Is Islam really to blame?

I’ve grown increasingly troubled by the rhetoric focused on Muslims in America. For more than 15 years now, Muslims have been targeted by fearful Americans that do not understand Islam or the teachings of Islam and it’s promotion of peace and complete rejection of violence. What is interesting though is that there is blood on both sides of the fence and we need to hold up some mirrors to see the true enemy. What I don’t understand is why a double-standard exists when there is clearly verifiable violence perpetrated from Christians as there is from radial Islamists. Something about a pot and kettle…..

Islam is inherently violent, Christianity is inherently peaceful, and there is no such thing as a Christian terrorist or a white male terrorist. But the facts don’t bear that out. Far-right white male radicals and extreme Christianists are every bit as capable of acts of terrorism as radical Islamists, and to pretend that such terrorists don’t exist does the public a huge disservice.

SOURCE: 10 of the Worst Terror Attacks by Extreme Christians and Far-Right White Men

We don’t need to review our current events of the last few decades either, there is history of Christians being violent in our distant past as well. The Crusades were overruns of countries, spreading the word, with bloody and violent encounters with people who didn’t immediately yield to the Church.

…unite the Eastern and Western branches of Christendom, which had been divided since their split in the East–West Schism of 1054, and establish himself (Pope Urban II) as head of the unified Church. Similarly, some of the hundreds of thousands of people who became crusaders by taking a public vow and receiving plenary indulgences from the church were peasants hoping for Apotheosis at Jerusalem, or forgiveness from God for all their sins. Others, historians argue, participated to satisfy feudal obligations, gain glory and honour, or find opportunities for economic and political gain. Regardless of the motivation, the response to Urban’s preaching by people of many different classes across Western Europe established the precedent for later crusades.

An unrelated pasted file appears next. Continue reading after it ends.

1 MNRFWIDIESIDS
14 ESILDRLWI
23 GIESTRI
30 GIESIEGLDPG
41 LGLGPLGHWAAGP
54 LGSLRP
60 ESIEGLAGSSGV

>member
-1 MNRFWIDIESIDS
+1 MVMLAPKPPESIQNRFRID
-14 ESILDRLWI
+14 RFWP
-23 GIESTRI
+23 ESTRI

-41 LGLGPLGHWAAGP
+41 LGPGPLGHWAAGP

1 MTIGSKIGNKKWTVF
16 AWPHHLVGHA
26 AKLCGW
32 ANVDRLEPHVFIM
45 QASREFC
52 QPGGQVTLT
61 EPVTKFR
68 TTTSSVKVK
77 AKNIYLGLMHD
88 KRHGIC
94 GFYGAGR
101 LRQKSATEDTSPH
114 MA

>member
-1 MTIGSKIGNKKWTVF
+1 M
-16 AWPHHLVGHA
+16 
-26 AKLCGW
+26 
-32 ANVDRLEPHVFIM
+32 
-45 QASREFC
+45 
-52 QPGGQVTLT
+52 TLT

SOURCE: Crusades

From the beginning, our young country had established this precedent that Anglo-Saxon enlightenment was the only true way of life and anything that threatened that had to be removed or eliminated. Our expansion into the West displaced hundreds of thousands of civilized Indian tribes from lands that they had occupied for generations prior to any “white man” setting foot on North American soil. Our own arrogance as “Americans” justified our belief that we were saving Indians from having to adapt into our Eastern culture.

Expansion and Indian removal created some phenomenal problems for the new American nation in terms of its moral character. How can this unique experiment in the new world — this nation that prided itself upon its democratic institutions, force Native American people westward? How do you rationalize the taking of land and the usurpation of property?